Year: 1997 ```````````````````````````````````` Type: Micro Van
Country: Japan ```````````````````````````````````` Host GT2
Price as Tested: $9,650
Length: 129.75" // Width: 55.0" // Height: 64.4"
Overhang: @ 3'1"
Track: 51.5" [F] 51" [R]
Weight: 1,741 lbs.
F. Suspensiion: MacPherson struts / coils
Brakes: solid discs / drums
Layout: Front Engine / Front Drive
Engine: 656 cc SOHC inline-3 cylinder
Tested HP: ```45 @ 5,700
Tstd Torque: 42 @ 5,300 rpms
Credits per HP: $214.44
Lbs. per HP: 38.69
HP per Liter: 68.60
Valves per Cyl: ?
Bore x Stroke: 2.60 x 2.52"
Redline; 6,500 // RPM
Transmission: 5-speed automatic
0-60 mph: 26.0 seconds
400 M: 24.647 @ 58 mph
1 Kilom: 44.5xx
@ 75 mph
Test Track: 2:45.285
Top Speed at Redline
1st: 20 mph @ 6,500 rpm
2nd: 35 mph
3rd: 55 mph
4th: 75 mph
mph @ 6,700 rpms
This should be a fairly short review. The Honda Life is similar in dimensions and characteristics to the
FWD Daihatsu Move CX I recently drove, raced, and tested, and there isn't much point in writing the same review twice.
The Life is 2 ½" shorter, it has the exact same body width, but is about 100 pounds heavier than the Move, somehow. The
front and rear track is almost exactly the same, too.
I've driven both vehicles around a few tracks and they both behave exactly the same. If anything, the Honda
Life is actually a bit slower!
For those few who care to purchase one of these (both of you), there are two Lifes in
GT2 (T types from '97 and '98) and the only question I have to ask is why? Why even include one???!? At best, either
of them cranks just 119 horspower...something like that. I think one of them winds up a few pounds lighter than the other
as well. In other words, there really is no advantage to buying one T type and avoiding the other one...they're pretty much
For GT4, interestingly, PD actually dropped the Honda Life altogether. *Ahem* But there is
one very unexpected relic from the genre; perhaps it's the van which started it all...for here we have the '72 Honda
Life Step Van. Um...it boasts a 356 cubic-inch 2-cylinder engine mated to a very short 4-speed transmission. Horsepower
starts at 29 bhp @ 8,000 rpms, with 20 foot-pounds of torque @ 6,000. Amazingly, there are
some power upgrades for it, too...three NA kits and two turbos. At best, we're talking somewhere north of a staggering 80
horsepower for the Step Van. It's an interestng vehicle for sure...somewhat fun to race in the Lightweight K-Car series...
if any of you reading this have any clue why the Life Step Van was considered for a racing game,
give me a shout! I am totally stumped.
ENGINE / DRIVETRAIN--------------------
Here's another inline-3 cylinder which is just about the size of an engine you might find in a motorcycle.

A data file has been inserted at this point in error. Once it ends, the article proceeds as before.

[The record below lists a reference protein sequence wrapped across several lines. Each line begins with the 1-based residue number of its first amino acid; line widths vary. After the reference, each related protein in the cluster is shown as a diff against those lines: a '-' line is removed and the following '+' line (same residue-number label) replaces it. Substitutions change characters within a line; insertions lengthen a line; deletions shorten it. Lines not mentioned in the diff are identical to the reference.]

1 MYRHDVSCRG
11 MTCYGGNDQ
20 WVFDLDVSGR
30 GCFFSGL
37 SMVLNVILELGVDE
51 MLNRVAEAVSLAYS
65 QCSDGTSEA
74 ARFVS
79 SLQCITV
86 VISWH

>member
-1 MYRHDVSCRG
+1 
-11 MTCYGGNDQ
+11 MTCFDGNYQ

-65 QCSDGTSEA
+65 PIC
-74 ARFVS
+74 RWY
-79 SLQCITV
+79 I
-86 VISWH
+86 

You're not going to break any barriers, or set any new records with this one, hate to say, but hopefully you already knew
this before you bought your Honda Life. This engine is only 3 cc's smaller than the Move powerplant. It's a SOHC normal-aspirated
engine (the Move has a DOHC engine and a turbo, not that it makes much difference).
This sloth breaks a new personal record for being the least powerful vehicle I've tested so far in GT2,
with only 45 hp @ 5,700 rpms and 42
ft-lbs. of torque @ 5,300. This poor inline 3 never wanted to be racing around in a van... it would have been perfectly
happy being one of those generators you see hooked up at low-budget carnivals.
Zero to 60 mph is achieved in an earth-shattering 26 seconds, and the Life wasn't able to hit
The Life has a 5-speed gearbox, thank the gods. Two steps of turbo charging and zero intercoolers
can be bought to bring LIFE to the Life--Ha ha, couldn't resist. ....Why would anybody want to haul this slug out to a race
track? I don't know. I really don't. I only did because my girlfriend lives out of town and I have plenty of time to kill.
CHASSIS / HANDLING------------------------
The Life suspension features soft springs which do their best at stabilizing the mass and high center
of gravity above them. True, the Life only weighs 1,741 pounds, but when you divide this by the car's awesome power quotient,
you get a grand total of 38.69 pounds per hp!
Get the sports suspension and tires after modding the engine to improve handling. Better yet, don't
get any mods at all. Just sell it! .....Tell yourself you never got enough love as a kid, get into therapy. But don't
lose race after race in this waste of metal, getting frustrated enough to break your TV and your mom's entire Pottery Barn
1). There aren't any, other than the therapeutic laughter you'll experience watching this moving refrigerator
try and pretend to be a race car.
1). Where do we start?!!?
2). Read the above review again!
Published sometime in May of 2004. Re-edited: August 1st, 2004.